IT PROBABLY TOOK ME AT LEAST A WEEK OF STEADY USE TO GET THE IDEA, LESS RF GAIN IS "BETTER" in the use of this receiver. You mentioned I'd probably not need the RF amplifier. Not true. Without it I only hear the stronger beacons, most likely because my antenna isn't a good match for 50 Ohms. This has proven to be true in every receiver I've had here.
This set is probably better suited for taking time to ferret out the tougher beacons than it is "cruising". Punching in for different tuning steps and the narrow bandwidth slows "Cruising" down greatly. But I've NEVER found a receiver that was able to pull ADK out of the BCB junk on 530 KC. A DSP trying to process the audio after it's detected has never been able to do it, at least not here where there are 3 Highway Info stations on 530 all the time. This one did it!
I'm also considering tapping the 2 MC IF prior to the high selectivity stages so that the Hallicrafters SX-71 can be connected for when I want a much wider bandwidth, such as for things like DGPS, high T-storm noise conditions etc. That way I'd still have my digital accuracy and front end. Probably would tap it after the first Xtal stage as that way it's "buffered" from the mixer. That first stage is common to both bandwidths and is centered on 2MC.
I guess you would have to say that my receiver is only "partially" a Mitch Lee receiver, the IF section (which of course is it's "core"). The rest is my own creation or robbed from other circuits.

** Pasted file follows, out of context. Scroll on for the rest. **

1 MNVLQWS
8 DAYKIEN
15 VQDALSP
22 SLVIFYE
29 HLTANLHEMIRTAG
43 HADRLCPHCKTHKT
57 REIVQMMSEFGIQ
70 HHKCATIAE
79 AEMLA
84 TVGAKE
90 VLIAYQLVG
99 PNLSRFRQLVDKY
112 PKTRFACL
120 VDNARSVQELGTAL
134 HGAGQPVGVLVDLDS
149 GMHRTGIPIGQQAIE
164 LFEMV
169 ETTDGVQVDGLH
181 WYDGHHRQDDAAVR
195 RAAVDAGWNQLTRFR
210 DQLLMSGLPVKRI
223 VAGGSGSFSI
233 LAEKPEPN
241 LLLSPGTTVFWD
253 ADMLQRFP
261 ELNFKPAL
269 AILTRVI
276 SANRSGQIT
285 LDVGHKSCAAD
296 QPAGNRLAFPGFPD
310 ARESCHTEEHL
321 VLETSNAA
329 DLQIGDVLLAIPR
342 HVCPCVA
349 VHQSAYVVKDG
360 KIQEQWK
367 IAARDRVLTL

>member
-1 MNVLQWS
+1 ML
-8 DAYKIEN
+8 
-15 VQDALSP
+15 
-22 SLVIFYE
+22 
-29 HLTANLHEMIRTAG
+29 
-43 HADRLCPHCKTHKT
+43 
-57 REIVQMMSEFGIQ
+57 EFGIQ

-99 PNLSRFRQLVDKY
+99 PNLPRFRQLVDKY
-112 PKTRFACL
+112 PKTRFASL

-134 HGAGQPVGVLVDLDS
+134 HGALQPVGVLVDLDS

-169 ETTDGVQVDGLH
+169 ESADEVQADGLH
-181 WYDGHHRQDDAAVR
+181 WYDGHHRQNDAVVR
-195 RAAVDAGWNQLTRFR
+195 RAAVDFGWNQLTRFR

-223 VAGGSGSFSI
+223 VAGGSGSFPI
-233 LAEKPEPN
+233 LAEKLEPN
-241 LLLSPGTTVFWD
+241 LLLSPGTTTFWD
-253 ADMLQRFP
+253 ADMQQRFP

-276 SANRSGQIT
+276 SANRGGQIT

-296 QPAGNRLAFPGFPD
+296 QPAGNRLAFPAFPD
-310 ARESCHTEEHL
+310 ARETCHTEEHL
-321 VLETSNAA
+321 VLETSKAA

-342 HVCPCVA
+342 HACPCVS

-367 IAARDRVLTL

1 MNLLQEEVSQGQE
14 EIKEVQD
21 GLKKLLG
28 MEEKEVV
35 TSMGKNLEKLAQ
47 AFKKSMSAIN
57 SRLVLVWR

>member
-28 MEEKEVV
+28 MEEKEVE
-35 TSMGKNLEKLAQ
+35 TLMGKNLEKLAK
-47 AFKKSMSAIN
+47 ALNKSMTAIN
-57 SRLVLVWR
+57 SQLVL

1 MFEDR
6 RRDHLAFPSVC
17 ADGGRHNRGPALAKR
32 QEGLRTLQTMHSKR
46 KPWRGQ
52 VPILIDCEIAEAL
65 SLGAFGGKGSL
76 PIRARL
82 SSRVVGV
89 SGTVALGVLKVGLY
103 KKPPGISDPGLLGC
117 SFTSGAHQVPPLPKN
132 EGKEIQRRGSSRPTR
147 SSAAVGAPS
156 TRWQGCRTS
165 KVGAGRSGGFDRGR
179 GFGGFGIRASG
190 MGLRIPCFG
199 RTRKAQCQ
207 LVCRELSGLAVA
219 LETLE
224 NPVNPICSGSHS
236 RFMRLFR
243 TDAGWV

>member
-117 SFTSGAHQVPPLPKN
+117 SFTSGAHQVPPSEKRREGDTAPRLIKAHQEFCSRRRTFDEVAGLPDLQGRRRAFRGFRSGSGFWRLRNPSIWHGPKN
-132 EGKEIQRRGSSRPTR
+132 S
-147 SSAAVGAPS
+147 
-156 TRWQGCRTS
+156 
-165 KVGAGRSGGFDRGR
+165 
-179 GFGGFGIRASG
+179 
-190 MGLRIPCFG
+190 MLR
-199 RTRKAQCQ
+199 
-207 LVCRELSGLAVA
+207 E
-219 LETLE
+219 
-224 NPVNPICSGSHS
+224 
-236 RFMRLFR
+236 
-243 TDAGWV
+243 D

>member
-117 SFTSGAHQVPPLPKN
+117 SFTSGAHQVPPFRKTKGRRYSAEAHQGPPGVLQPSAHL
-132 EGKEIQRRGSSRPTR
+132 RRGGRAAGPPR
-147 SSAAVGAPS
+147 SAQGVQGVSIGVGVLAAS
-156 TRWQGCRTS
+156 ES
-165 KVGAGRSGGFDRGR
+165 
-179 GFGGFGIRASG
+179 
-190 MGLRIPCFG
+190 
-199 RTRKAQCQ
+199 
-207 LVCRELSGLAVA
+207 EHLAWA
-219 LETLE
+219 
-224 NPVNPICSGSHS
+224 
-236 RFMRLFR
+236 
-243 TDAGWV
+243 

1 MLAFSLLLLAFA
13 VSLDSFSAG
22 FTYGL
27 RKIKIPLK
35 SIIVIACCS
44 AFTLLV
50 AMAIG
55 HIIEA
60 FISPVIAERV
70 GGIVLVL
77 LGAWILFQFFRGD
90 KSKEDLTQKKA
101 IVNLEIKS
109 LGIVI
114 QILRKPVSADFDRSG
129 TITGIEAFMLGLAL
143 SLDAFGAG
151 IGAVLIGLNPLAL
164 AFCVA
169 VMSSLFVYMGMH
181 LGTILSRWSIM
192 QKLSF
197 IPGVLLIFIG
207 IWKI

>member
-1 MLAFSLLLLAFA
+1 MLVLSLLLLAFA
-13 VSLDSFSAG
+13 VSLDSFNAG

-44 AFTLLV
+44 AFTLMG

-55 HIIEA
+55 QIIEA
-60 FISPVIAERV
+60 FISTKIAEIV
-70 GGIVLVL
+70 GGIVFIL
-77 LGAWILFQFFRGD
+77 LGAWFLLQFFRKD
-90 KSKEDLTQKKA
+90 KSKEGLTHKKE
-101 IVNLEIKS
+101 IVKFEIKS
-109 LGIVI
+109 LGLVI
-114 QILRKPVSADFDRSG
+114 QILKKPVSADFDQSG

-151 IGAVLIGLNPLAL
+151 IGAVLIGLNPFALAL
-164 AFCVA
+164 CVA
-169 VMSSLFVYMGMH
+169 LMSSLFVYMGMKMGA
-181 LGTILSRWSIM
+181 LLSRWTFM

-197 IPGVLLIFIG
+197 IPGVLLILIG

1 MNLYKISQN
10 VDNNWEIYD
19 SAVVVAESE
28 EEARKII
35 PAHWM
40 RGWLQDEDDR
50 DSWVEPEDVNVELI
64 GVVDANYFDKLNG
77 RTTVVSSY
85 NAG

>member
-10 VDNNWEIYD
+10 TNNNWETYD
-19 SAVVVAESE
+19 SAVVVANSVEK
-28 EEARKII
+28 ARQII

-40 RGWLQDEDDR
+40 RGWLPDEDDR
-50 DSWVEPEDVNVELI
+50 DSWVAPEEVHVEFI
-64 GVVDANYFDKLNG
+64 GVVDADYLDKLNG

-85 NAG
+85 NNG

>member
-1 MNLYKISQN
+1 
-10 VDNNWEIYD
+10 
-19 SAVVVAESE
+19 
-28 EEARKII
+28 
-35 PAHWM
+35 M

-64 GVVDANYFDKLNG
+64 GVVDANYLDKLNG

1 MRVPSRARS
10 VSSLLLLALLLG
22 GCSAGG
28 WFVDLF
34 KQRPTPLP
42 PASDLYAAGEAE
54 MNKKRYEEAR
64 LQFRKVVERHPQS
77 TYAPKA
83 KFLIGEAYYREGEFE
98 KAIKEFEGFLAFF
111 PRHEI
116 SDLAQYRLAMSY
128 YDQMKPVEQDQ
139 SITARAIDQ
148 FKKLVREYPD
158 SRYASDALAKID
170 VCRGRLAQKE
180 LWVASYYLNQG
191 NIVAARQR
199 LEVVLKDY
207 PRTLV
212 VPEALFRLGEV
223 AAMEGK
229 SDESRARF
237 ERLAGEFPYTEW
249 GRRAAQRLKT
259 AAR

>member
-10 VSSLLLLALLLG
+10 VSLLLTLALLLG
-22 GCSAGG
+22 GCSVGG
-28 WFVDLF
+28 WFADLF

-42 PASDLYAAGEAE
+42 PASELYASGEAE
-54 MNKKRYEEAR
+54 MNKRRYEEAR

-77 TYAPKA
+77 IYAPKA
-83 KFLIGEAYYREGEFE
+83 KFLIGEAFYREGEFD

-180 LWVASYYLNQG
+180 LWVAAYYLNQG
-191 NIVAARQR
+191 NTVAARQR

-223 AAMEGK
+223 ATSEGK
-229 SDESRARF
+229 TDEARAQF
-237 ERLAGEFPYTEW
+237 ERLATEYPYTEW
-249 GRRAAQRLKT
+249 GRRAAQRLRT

Well, guess it's time to go look for beacons. Have fun.
73 de Phil, KO6BB
STEVE’S REPLY BACK:
Thanks for the detailed reply. I've read it a couple times now. Very good information from your use of the ML radio. I now think I'm hearing what's normal for this type of circuit in my own IF strip. I may still have a drift problem. I'm using plastic trim caps; I notice from the pictures you have ceramic ones; Mitch says he has ceramic too. My Mouser order said ceramic on the ad, but when they came they were plastic. I'll have to get some ceramics and try them.
It sounds like the gain distribution is a very carefully adjusted parameter in this circuit, and I don't seem to have quite gotten it adjusted quite right yet. Mitch says the Mouser ECS crystals are simple room temp microprocessor crystals, not spec'd for operation at elevated temps (like in an oven), thus should be fairly stable at room temp.
Now I think I'm trying to make too much out of this circuit. It does amazingly well, for what it is, as you've found out with your ADK reception out of the TIS/HAR jumble. I'm used to hearing a quieter receiving situation, dominated by antenna noise. I need to properly adjust the gain after the IF strip plus the gain ahead of it, now.